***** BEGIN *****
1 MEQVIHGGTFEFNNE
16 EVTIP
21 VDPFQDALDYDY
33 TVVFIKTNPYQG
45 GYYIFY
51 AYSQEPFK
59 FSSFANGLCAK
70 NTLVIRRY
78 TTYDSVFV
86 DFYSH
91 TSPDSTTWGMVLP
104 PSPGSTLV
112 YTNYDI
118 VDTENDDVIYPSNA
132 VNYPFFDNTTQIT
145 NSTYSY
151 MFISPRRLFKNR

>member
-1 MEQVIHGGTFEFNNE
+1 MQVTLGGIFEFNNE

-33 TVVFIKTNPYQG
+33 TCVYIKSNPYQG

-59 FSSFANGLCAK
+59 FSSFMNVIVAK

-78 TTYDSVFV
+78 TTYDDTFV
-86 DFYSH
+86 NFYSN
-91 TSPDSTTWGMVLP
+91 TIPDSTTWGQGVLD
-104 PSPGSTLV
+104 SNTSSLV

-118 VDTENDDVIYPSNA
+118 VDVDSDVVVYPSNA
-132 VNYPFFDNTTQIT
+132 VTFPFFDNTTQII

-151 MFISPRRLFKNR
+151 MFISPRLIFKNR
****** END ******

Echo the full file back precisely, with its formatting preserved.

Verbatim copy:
1 MEQVIHGGTFEFNNE
16 EVTIP
21 VDPFQDALDYDY
33 TVVFIKTNPYQG
45 GYYIFY
51 AYSQEPFK
59 FSSFANGLCAK
70 NTLVIRRY
78 TTYDSVFV
86 DFYSH
91 TSPDSTTWGMVLP
104 PSPGSTLV
112 YTNYDI
118 VDTENDDVIYPSNA
132 VNYPFFDNTTQIT
145 NSTYSY
151 MFISPRRLFKNR

>member
-1 MEQVIHGGTFEFNNE
+1 MQVTLGGIFEFNNE

-33 TVVFIKTNPYQG
+33 TCVYIKSNPYQG

-59 FSSFANGLCAK
+59 FSSFMNVIVAK

-78 TTYDSVFV
+78 TTYDDTFV
-86 DFYSH
+86 NFYSN
-91 TSPDSTTWGMVLP
+91 TIPDSTTWGQGVLD
-104 PSPGSTLV
+104 SNTSSLV

-118 VDTENDDVIYPSNA
+118 VDVDSDVVVYPSNA
-132 VNYPFFDNTTQIT
+132 VTFPFFDNTTQII

-151 MFISPRRLFKNR
+151 MFISPRLIFKNR